Kate started her first cycle of the consolidation 2 phase yesterday (Monday, October 28th.) This second part of the consolidation phase will last roughly 27 more weeks. I say “roughly” because at any time, low counts and unexpected illness or infection could delay treatment. We are going to do every single thing possible to not let that happen, so with hopeful hearts, we begin the next 6-ish months.
For those interested, here’s what that might look like. This is a sample of this cycle. Each cycle is three weeks (21 days.)
Day1: clinic visit with Vincristine chemo, Doxorubicin chemo and Zinecard (a medication designed to protect her heart from the damaging effects of the Doxo.)
Days 1-14: oral chemo pill (6mp) which can only be given on an empty stomach (2 hours before and 2 hours after) and with NO dairy. Ideally, this is done at bedtime.
Days 2-6: oral steroid pill twice daily. This 5 day stretch is a nightmare when combined with the 6mp because Kate is ALWAYS hungry on steroids. Telling her she can’t eat for two hours before the 6mp and 2 hours after is torture. She cries and cries for food so we have to find ways to distract her from thinking she’s hungry.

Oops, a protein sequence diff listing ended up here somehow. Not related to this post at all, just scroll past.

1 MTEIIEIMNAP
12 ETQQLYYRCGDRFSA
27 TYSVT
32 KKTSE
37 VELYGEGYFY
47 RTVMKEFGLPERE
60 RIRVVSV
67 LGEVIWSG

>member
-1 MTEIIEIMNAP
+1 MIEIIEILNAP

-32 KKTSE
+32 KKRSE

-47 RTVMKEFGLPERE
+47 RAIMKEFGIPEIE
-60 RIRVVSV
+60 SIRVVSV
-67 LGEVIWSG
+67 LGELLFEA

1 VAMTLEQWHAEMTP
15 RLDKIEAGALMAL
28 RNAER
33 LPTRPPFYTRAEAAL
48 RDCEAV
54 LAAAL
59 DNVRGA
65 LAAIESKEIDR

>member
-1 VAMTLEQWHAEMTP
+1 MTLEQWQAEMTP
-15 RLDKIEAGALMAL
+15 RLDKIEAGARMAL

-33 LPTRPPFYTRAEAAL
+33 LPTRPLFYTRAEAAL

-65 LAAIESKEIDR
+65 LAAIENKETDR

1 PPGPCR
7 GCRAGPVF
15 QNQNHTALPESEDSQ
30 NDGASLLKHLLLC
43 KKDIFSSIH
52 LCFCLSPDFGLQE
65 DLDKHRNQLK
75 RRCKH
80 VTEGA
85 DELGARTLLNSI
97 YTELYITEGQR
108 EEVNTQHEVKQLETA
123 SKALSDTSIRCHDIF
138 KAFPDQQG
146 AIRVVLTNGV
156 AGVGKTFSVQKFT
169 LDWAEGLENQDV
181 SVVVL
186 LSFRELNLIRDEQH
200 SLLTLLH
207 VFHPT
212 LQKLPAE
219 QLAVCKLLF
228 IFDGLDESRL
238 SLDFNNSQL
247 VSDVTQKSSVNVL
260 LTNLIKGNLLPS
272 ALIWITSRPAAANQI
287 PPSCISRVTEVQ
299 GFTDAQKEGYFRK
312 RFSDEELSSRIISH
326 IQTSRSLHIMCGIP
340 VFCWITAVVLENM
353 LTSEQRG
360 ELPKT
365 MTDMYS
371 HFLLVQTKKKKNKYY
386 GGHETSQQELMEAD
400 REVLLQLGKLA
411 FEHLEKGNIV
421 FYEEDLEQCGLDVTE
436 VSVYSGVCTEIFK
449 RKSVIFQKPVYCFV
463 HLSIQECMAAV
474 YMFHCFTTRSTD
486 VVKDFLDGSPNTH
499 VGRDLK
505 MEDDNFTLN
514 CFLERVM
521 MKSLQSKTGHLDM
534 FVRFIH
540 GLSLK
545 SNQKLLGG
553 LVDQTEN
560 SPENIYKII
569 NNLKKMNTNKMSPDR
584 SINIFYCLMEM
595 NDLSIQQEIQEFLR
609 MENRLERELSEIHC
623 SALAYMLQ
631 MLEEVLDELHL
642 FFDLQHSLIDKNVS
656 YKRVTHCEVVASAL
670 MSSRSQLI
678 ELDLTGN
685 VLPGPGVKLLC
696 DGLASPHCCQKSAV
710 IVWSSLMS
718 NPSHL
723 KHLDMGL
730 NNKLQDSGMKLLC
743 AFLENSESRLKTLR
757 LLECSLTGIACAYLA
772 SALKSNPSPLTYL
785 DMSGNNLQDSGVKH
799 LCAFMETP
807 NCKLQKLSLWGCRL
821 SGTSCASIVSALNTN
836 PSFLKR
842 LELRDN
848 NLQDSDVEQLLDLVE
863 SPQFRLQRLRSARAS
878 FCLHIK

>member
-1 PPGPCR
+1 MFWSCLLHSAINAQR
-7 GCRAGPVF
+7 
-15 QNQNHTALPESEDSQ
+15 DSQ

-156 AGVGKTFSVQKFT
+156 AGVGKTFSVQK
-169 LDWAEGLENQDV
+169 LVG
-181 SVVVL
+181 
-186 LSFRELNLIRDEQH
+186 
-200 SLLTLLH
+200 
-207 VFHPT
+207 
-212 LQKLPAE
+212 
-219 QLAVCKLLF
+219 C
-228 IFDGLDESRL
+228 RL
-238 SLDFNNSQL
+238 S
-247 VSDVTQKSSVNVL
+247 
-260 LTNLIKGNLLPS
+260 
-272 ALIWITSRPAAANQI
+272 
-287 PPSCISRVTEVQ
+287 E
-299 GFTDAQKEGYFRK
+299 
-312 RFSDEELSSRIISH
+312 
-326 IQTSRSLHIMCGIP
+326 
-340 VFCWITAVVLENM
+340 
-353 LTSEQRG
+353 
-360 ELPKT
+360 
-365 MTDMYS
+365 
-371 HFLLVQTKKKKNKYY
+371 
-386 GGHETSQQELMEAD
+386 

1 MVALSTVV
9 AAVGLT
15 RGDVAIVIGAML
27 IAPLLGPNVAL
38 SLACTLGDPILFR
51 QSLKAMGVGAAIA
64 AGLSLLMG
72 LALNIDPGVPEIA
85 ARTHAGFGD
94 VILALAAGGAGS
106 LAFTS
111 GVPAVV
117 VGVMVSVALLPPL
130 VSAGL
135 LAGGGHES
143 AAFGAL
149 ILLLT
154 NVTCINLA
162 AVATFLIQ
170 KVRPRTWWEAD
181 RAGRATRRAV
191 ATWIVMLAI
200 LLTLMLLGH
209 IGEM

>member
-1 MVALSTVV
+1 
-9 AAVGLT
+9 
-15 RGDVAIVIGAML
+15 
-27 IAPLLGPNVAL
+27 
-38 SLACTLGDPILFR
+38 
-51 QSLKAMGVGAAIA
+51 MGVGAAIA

Day 8: hospital visit for Oncaspar chemo, which is the study drug she’s on. She will also do this on day 1 of cycle 3 (so, every other Monday for a total of 27 more weeks.)
In addition to all of this, she is on a weekly pill called Dapsone which is given every Monday. This is an antibiotic to avoid a certain type of pneumonia.
There will be a clinic visit every Monday for count checks and daily Pepcid to protect her tummy from the harsh chemicals she’s getting. Every so often, she’ll also have sedated spinal taps…you know. For fun. Her next isn’t scheduled until sometime in December.
27 weeks sounds like a really (really) long time. But, if all goes according to plan and we’re able to stay the course, we will reach the long-term maintenance phase sometime in early May. That’s the phase where things get slightly less intense, though steroids, chemo and clinic visits will still be a part of our lives…just a bit less often.
I just have to keep reminding myself that every day, every week, every phase is one step closer to the end of treatment and to the beginning of the life Kate is MEANT to have.